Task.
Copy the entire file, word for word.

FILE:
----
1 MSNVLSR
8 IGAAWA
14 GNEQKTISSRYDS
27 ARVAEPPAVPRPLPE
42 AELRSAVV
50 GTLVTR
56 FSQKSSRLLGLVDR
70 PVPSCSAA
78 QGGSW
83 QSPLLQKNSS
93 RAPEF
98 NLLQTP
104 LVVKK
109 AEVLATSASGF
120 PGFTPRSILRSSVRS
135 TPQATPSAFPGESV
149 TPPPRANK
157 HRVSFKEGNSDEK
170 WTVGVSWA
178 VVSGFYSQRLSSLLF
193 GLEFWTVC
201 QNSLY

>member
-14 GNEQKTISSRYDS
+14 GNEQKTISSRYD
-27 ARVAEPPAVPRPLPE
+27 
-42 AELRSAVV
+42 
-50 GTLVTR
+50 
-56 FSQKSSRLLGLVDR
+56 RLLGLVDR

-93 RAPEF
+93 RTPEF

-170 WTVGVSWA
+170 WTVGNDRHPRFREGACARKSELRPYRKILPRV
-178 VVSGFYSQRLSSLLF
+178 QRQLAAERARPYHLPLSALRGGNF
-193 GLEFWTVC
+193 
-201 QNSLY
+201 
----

1 MSNVLSR
8 IGAAWA
14 GNEQKTISSRYDS
27 ARVAEPPAVPRPLPE
42 AELRSAVV
50 GTLVTR
56 FSQKSSRLLGLVDR
70 PVPSCSAA
78 QGGSW
83 QSPLLQKNSS
93 RAPEF
98 NLLQTP
104 LVVKK
109 AEVLATSASGF
120 PGFTPRSILRSSVRS
135 TPQATPSAFPGESV
149 TPPPRANK
157 HRVSFKEGNSDEK
170 WTVGVSWA
178 VVSGFYSQRLSSLLF
193 GLEFWTVC
201 QNSLY

>member
-14 GNEQKTISSRYDS
+14 GNEQKTISSRYD
-27 ARVAEPPAVPRPLPE
+27 
-42 AELRSAVV
+42 
-50 GTLVTR
+50 
-56 FSQKSSRLLGLVDR
+56 RLLGLVDR

-93 RAPEF
+93 RTPEF

-170 WTVGVSWA
+170 WTVGNDRHPRFREGACARKSELRPYRKILPRV
-178 VVSGFYSQRLSSLLF
+178 QRQLAAERARPYHLPLSALRGGNF
-193 GLEFWTVC
+193 
-201 QNSLY
+201 